Night Mr Sleepy woke up at last as dream came true: HENRY DEEDES watches Joe Biden’s first speech to the USA since election result was called
At around 8.40pm, the old man strode confidently on to the stage, casting aside his hitherto creakiness like a leper raised from his sick bed.
Suddenly, that purposeful walk turned into a steady jog. That jog became a sprint, which turned into a dash as he darted to collect the prize which had at times looked beyond his reach.
Steadying himself at the lectern, he paused to let this career-defining moment, this life-defining moment, wash over him.
Joseph Robinette Biden Jr, for so long the nearly man of American politics, was able to introduce himself as the 46th president of the United States.
And after what seemed like an age, he finally spoke: ‘My fellow Americans…’
The tens of thousands of supporters who had gathered in this vast, industrial-sized car park on the outskirts of Biden’s home town of Wilmington, Delaware, whooped and cheered the man who has served them for more than three decades in the US senate.
Joseph Robinette Biden Jr, for so long the nearly man of American politics, was able to introduce himself as the 46th president of the United States
He shot them a smile as broad as the Brandywine river. He could not have appeared more kingly had he been dressed in ermine. ‘The people of this nation have spoken,’ he continued. ‘They have delivered us a clear victory. A convincing victory. A victory for “We the People”.’
Indeed they had. Though this was certainly an unlikely setting to be unveiling the new leader of the free world.
A few days ago, life in this sleepy town, about a two-hour drive from Washington DC, felt about as exciting as dancing to no music.
It reminded me of a soulless commuter town somewhere off the M25. But shortly before 11.30am on Saturday, when it was announced that mighty Pennsylvania had finally turned blue, it transformed into the centre of the universe.
Men and women, young and old, hugged and kissed as a frenzy of optimism poured out into the streets.
Children danced, cars incessantly honked their horns. And along the river banks, where picnickers enjoyed freak 80-degree conditions, champagne corks popped in succession.
There was a sense now, after four years of Donald Trump’s aggression, all would be better.
It won’t, of course. But they have to believe. That is the American way. By the stage where the newly anointed President was due to make his address, crowds gathered as early as midday.
At one point, as they broke into a syrupy rendition of God Bless America, a young blonde woman seized the opportunity to get down on bended knee and proposed to her girlfriend. New world indeed.
Elsewhere, almost everyone I spoke to had their own Joe Biden story. I met a woman called Pat whose mother Carla had been his housekeeper. And a young guy named Jose claimed to have once cut his hair.
Another man I met in Biden’s local watering hole, Iron Hill Brewery, remembered the President-elect visiting his primary school and looking hurt that none of the pupils knew who he was.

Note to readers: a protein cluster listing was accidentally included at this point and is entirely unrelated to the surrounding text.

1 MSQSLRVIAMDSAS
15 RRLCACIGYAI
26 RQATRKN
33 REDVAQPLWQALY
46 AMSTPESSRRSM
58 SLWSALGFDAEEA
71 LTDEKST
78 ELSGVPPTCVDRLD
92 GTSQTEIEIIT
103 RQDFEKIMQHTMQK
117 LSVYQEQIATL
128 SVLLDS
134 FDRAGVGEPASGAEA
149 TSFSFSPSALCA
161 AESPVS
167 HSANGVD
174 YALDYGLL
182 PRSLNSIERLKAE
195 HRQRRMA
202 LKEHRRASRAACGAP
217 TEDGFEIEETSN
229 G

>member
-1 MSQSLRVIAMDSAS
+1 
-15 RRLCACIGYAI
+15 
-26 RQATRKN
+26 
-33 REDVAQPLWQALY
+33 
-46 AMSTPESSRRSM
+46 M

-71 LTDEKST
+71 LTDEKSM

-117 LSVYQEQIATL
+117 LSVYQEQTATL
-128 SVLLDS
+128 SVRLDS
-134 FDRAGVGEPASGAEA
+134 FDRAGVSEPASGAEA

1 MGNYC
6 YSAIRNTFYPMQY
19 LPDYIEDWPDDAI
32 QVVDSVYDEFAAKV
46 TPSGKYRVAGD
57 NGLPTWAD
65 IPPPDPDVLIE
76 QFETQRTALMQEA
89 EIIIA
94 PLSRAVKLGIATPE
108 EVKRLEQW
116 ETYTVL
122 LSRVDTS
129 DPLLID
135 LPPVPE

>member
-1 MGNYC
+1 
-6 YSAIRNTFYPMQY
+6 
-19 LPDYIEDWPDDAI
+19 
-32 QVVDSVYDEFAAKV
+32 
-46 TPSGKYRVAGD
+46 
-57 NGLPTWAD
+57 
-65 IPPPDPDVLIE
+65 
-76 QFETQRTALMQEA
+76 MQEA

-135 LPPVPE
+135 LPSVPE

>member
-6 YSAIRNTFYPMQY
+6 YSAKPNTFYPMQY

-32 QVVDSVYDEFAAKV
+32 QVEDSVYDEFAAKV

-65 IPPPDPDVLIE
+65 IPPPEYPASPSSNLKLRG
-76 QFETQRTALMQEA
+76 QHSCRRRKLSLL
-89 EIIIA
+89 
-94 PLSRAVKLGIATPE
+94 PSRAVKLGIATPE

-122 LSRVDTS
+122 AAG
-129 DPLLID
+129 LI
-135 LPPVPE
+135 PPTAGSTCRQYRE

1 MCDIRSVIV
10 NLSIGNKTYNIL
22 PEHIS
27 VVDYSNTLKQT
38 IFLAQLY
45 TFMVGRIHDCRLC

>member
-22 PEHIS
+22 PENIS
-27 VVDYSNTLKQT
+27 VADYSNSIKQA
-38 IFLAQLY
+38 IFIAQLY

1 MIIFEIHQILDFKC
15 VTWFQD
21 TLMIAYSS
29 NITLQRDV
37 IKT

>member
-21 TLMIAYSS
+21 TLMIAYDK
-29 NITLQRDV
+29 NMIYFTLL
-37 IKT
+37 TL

Their observations of Biden were universal. He was a ‘good guy, approachable’, a ‘well-mannered gentleman’ who ‘always tipped well’.
This sense of decency was reflected in Biden’s victory speech. He wants to ‘lower the temperature’ which has soared across the country during this most bitter of races to the White House.
‘We must stop treating our opponents as our enemy,’ he said. ‘We are not enemies. We are Americans.’
And special thanks were given to the African American community ‘who always have my back’.
He was certainly right about that. Way back during the early Democrat primaries, Biden’s campaign was so shambolic many thought he would withdraw. Only when the contest arrived in the densely black-populated southern states did he begin to gain traction.
This was by far his strongest performance of the campaign. As, of course, it should have been. Yet he is still no orator in the Barack Obama or Bill Clinton mould.
He stuttered at times. And those long pauses became wearying over the course of 15 minutes. Plus there was the inevitable gaffe to which he is worryingly prone.
This sense of decency was reflected in Biden’s victory speech. He wants to ‘lower the temperature’ which has soared across the country during this most bitter of races to the White House. ‘We must stop treating our opponents as our enemy,’ he said. ‘We are not enemies. We are Americans’
At one point, he lamented the ‘230million’ lives the pandemic had claimed, before hastily correcting that number to ‘230,000’.
Watching dutifully from the sides was Kamala Harris, dressed in a John Travolta sheeny white suit, who will now become America’s first female Vice President.
But will Miss Harris push for occupancy of the Oval Office, as many assume she eventually will, sooner rather than later? Spotting her and Biden backstage during an address the previous evening, I did not detect a huge amount of warmth between them.
Biden ended by issuing a challenge to the American people: ‘Let us be the nation that we know we can be,’ he urged the crowd, now whipped into a deafening crescendo.
Yet for all the ecstasy around me, this did not feel like the exciting ‘new dawn’ in American politics that Biden’s supporters and his friends in the liberal media want us to believe.
Their main man’s crab-like crawl over the finishing line on Saturday was not the definitive Trump-slaying many expected. The Republican party, if not Trump, will certainly have been buoyed by their performance in this election.
But as the person who will be handed the keys to every door in the world exited the stage, and as fireworks exploded over the Wilmington skies, a clear message rang out across the globe: America has spoken.
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